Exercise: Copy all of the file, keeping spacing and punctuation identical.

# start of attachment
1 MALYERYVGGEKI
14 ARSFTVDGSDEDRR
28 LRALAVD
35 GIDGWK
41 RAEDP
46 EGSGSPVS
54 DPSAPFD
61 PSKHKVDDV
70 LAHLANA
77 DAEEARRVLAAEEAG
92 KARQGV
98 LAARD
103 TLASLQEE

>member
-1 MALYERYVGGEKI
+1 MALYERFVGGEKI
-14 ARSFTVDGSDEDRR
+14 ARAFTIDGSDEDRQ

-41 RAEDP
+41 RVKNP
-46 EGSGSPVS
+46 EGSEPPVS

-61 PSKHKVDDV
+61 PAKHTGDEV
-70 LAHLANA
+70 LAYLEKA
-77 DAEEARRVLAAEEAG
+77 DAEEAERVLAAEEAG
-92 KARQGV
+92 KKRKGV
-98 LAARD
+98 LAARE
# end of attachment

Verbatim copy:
1 MALYERYVGGEKI
14 ARSFTVDGSDEDRR
28 LRALAVD
35 GIDGWK
41 RAEDP
46 EGSGSPVS
54 DPSAPFD
61 PSKHKVDDV
70 LAHLANA
77 DAEEARRVLAAEEAG
92 KARQGV
98 LAARD
103 TLASLQEE

>member
-1 MALYERYVGGEKI
+1 MALYERFVGGEKI
-14 ARSFTVDGSDEDRR
+14 ARAFTIDGSDEDRQ

-41 RAEDP
+41 RVKNP
-46 EGSGSPVS
+46 EGSEPPVS

-61 PSKHKVDDV
+61 PAKHTGDEV
-70 LAHLANA
+70 LAYLEKA
-77 DAEEARRVLAAEEAG
+77 DAEEAERVLAAEEAG
-92 KARQGV
+92 KKRKGV
-98 LAARD
+98 LAARE